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Shopian families who claimed bodies of 2 slain militants now asked to provide DNA samples

The Hizbul militants were killed in a gun battle Friday, and were buried in a graveyard used for foreign & unidentified militants in Baramulla.

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Srinagar: Tensions are simmering in parts of Jammu and Kashmir’s Shopian region over the government’s decision to bury two Hizbul Mujahideen militants suspected to be locals instead of handing over their bodies to their kin. The union territory administration has now asked two families who had come forward to claim the bodies to provide DNA samples so that their identities can be confirmed.

The militants were killed in a gun battle with security forces in the Dairoo area of Shopian in south Kashmir Friday. The security forces included personnel from the CRPF, Rashtriya Rifles and J&K Police’s Special Operations Group.

Two families from Shopian had come forward to claim the bodies, but they were deemed “unidentified” and buried. But the families were issued curfew passes Sunday so that they could submit the DNA samples in Baramulla Monday, a senior government official told ThePrint, requesting anonymity.

The family of one of the militants suspected to have been killed, Raheel Hamid, also confirmed the development. “They have given permission to one driver and two other family members and asked us to reach police lines in Baramulla to undergo testing,” said Ghulam Nabi, Hamid’s uncle. “We just want to see them once last time and bury them in peace.”


Also read: Many in J&K’s Sopore booked for lockdown violation as they attend Jaish militant’s funeral


The usual practice

Officials generally confirm the identities of militants within hours of an encounter. If the slain militants turn out to be locals, their bodies are handed over to their families, following medical examination. If they are foreign militants, authorities bury them in graveyards designated for foreign, unclaimed and unidentified militants.

In this case, the police Friday buried the “unidentified” bodies in Sheeri, Baramulla, where mostly foreign militants are buried.

How families got the news

The families began hearing rumours about the encounter while it was still on, and residents heard the militants were locals from Ganavpora and Bongam villages. This resulted in minor clashes.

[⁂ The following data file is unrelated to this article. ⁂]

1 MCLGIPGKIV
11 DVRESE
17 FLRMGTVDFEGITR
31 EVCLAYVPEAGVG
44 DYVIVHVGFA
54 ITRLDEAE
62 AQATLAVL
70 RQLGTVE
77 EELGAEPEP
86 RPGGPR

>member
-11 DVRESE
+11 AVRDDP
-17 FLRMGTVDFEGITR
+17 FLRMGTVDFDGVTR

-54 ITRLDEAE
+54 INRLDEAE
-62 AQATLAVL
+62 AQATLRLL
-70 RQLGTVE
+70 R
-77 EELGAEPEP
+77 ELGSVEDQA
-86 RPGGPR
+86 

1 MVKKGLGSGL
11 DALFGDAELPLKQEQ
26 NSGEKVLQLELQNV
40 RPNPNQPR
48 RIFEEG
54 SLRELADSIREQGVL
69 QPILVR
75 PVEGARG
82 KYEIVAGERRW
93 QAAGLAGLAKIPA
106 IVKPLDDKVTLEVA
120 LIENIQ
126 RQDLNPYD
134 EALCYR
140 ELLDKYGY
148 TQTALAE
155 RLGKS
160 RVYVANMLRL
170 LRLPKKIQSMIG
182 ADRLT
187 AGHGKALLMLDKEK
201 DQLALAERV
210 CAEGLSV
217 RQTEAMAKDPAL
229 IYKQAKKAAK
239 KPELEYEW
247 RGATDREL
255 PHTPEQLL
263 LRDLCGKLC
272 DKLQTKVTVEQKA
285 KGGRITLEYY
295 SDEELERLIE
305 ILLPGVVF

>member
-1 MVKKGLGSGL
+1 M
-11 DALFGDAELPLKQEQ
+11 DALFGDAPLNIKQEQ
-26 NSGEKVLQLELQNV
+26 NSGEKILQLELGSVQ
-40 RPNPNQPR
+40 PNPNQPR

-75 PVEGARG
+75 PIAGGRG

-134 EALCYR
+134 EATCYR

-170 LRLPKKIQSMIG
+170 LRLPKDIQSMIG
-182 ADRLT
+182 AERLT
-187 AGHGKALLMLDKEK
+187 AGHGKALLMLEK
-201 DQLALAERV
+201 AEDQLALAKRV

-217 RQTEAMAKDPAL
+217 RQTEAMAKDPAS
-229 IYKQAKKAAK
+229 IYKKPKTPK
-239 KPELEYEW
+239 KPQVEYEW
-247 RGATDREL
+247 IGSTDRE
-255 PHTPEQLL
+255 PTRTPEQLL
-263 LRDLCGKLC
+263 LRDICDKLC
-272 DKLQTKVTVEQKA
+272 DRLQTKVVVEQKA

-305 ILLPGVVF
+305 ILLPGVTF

But the other militant supposedly killed in the encounter, Asif Dar, managed to call his family to bid goodbye during the gun battle, according to reports.

Hamid’s family reached out to the local police to confirm the identities of the slain militants. His uncle Nabi said the family checked with the Shopian police station, and claimed that local police officials confirmed to them that Hamid and Asif Dar were the militants killed.

The families then approached the district magistrate’s office, but were turned back by officials guarding the main gate, who told them to wait for the bodies at their respective homes, Nabi said.

Late Friday evening, the militants were buried in Baramulla, leading to further tensions in the villages of the two men supposedly killed, leading to further minor clashes Friday and Saturday.


Also read: Why Kashmir’s new militant outfit, ‘Lashkar offshoot’, signals possible escalation of violence


FIR for violating lockdown

An FIR was filed against unnamed individuals who had gathered outside government offices, raising further speculation that the police might take action against the families, because they too had gathered there.

However, south Kashmir Atul Kumar Goel denied that FIRs were filed against the families.

“The claim made by some news outlets that FIRs have been filed against the families is wrong. We filed several FIRs against people who broke the lockdown,” Goel told ThePrint.

A police source, though, added that even though the FIR did not name anyone, it was likely that family members of the militants could have been interviewed, as they too had flouted the lockdown rules.

What happens next?

The authorities’ decision to issue curfew passes to the families seems to have cooled things down a bit, but the question remains whether the families will be allowed to exhume the bodies if their DNA samples match the buried militants’.

The families are also clueless about whether they can visit the graves after they submit their DNA samples.

Baramulla SSP Abdul Qayoom said according to the standard operating procedure, the families will have to approach the Baramulla district magistrate with all their requests. The DM will direct the police to take subsequent steps, which may include a visit to the graveyard.

“A decision on whether to exhume the bodies or not will be taken after DNA samples from the bodies and those submitted to authorities Monday are matched. For other requests, the family has to approach the DM,” said Qayoom.

Sources, however, added that the police may allow the families to offer prayers in Sheeri.


Also read: Mumbai watchman’s bid to cycle to J&K pays off, CRPF unites him with ailing father


 

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1 COMMENT

  1. Why the tone of disapproval in your headline?
    Are you trying to portray the terrorists as heros?

    So what if the families are asked for their DNA samples?

Comments are closed.

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